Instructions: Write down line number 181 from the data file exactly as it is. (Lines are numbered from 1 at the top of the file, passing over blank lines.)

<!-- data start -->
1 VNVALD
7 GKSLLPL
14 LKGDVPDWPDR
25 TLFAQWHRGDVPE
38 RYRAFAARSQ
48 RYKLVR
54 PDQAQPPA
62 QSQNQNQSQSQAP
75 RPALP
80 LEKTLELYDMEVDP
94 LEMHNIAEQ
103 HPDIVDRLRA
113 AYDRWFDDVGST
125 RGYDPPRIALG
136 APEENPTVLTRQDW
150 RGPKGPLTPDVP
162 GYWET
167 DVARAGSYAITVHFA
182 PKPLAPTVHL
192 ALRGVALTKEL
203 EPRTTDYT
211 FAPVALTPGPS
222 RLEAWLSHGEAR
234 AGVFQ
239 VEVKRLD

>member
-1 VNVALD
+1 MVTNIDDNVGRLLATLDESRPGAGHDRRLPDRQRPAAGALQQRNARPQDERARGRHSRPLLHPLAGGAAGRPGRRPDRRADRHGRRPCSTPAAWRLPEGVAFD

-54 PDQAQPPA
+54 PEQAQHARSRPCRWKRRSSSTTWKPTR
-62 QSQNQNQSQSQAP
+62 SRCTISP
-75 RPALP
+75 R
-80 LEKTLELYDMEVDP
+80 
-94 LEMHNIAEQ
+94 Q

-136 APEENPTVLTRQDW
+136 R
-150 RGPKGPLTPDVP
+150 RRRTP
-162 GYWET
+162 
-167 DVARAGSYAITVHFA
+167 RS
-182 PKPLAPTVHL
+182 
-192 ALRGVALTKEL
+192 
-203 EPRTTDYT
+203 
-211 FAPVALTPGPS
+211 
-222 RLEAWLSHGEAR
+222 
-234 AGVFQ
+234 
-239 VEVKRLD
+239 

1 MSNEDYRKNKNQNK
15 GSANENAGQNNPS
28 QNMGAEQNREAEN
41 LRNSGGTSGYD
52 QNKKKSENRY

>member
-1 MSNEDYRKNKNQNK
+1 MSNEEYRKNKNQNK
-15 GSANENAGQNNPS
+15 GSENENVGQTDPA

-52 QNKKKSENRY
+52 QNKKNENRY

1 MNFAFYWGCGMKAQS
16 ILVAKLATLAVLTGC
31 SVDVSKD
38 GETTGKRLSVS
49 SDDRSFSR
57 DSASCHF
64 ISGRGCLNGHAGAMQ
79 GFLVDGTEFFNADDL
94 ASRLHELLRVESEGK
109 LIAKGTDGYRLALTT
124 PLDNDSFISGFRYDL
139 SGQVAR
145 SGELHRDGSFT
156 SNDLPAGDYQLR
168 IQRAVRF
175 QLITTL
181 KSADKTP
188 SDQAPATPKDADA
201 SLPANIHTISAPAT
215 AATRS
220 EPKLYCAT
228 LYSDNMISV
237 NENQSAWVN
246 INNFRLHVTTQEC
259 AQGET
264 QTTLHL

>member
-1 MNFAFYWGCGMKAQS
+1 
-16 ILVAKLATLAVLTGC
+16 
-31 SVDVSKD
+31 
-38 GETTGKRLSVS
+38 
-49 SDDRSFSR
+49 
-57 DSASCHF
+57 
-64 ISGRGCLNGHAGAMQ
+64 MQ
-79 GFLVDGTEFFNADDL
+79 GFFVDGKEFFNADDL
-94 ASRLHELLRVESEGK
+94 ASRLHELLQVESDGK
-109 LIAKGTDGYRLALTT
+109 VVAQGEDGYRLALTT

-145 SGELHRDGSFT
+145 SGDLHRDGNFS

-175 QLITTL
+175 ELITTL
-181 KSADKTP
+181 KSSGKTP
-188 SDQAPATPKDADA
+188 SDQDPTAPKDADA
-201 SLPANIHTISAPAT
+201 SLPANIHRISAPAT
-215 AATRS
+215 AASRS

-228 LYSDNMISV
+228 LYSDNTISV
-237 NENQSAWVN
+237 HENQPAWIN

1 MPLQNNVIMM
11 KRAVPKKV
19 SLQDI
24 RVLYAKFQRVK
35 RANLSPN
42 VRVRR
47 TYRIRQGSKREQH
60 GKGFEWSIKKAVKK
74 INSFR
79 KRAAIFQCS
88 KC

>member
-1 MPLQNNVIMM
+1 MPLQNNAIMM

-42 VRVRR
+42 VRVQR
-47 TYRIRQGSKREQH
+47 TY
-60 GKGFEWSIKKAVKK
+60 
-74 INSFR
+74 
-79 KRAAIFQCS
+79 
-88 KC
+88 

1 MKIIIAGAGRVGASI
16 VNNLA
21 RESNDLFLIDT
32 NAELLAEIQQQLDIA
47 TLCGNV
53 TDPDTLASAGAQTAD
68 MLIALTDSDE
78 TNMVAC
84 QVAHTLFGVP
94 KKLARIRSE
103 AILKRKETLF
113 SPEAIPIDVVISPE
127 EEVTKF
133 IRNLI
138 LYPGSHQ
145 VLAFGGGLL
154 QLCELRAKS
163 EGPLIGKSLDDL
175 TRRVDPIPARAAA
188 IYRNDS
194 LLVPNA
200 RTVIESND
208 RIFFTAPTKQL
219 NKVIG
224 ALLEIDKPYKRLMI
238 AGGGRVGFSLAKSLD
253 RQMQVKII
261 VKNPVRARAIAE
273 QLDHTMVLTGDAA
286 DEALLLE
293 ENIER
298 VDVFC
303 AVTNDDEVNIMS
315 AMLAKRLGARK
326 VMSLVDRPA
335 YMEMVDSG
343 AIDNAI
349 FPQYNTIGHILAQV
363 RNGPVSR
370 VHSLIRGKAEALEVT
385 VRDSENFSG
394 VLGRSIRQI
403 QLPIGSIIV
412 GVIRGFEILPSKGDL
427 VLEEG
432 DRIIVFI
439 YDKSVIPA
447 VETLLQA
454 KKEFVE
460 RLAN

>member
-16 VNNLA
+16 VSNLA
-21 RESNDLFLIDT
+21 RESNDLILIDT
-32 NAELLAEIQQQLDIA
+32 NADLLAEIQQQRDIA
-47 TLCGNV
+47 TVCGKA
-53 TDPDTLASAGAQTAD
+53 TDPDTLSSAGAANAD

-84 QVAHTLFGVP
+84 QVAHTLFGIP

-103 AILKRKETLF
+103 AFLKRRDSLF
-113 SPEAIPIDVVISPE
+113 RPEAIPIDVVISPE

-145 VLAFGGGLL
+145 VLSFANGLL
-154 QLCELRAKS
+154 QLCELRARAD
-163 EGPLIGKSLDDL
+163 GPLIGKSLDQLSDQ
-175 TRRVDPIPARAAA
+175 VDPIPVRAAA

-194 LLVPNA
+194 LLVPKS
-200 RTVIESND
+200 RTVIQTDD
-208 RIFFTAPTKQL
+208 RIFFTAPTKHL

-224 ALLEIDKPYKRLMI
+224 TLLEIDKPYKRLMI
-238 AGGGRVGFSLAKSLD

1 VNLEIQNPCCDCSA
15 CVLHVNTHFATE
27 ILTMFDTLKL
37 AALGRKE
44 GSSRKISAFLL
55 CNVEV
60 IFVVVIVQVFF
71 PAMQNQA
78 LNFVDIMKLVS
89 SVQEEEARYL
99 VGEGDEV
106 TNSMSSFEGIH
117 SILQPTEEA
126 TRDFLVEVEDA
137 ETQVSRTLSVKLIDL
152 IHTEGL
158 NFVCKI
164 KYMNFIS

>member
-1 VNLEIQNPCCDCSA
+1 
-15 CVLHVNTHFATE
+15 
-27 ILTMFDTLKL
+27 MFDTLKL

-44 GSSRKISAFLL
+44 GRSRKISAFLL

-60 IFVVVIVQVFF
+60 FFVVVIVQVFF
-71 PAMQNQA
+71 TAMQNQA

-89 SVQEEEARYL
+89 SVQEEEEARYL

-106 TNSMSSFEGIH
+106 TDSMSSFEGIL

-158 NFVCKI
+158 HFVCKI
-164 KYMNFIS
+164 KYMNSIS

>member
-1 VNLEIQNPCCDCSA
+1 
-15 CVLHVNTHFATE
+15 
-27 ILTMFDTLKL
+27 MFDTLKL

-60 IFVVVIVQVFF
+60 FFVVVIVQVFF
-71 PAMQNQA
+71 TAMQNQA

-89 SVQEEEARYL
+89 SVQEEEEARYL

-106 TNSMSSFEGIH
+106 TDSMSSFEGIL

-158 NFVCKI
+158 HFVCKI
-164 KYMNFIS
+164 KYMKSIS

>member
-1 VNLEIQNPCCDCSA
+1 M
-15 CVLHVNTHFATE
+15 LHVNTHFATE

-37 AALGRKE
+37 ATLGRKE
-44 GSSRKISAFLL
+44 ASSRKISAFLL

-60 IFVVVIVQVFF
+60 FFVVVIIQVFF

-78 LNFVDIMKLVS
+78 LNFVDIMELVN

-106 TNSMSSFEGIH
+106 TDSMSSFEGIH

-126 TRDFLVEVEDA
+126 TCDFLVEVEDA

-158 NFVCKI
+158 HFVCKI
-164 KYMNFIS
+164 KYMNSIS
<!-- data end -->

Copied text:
188 IYRNDS